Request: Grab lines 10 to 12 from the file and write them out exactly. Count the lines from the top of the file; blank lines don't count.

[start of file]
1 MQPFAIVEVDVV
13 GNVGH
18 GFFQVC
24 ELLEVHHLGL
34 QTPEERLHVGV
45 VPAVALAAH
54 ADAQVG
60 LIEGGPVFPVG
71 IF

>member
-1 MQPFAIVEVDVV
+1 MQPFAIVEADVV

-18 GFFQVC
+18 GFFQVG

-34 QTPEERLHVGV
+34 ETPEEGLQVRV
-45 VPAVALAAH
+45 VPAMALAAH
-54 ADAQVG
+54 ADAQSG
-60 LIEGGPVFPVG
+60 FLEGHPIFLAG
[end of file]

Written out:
>member
-1 MQPFAIVEVDVV
+1 MQPFAIVEADVV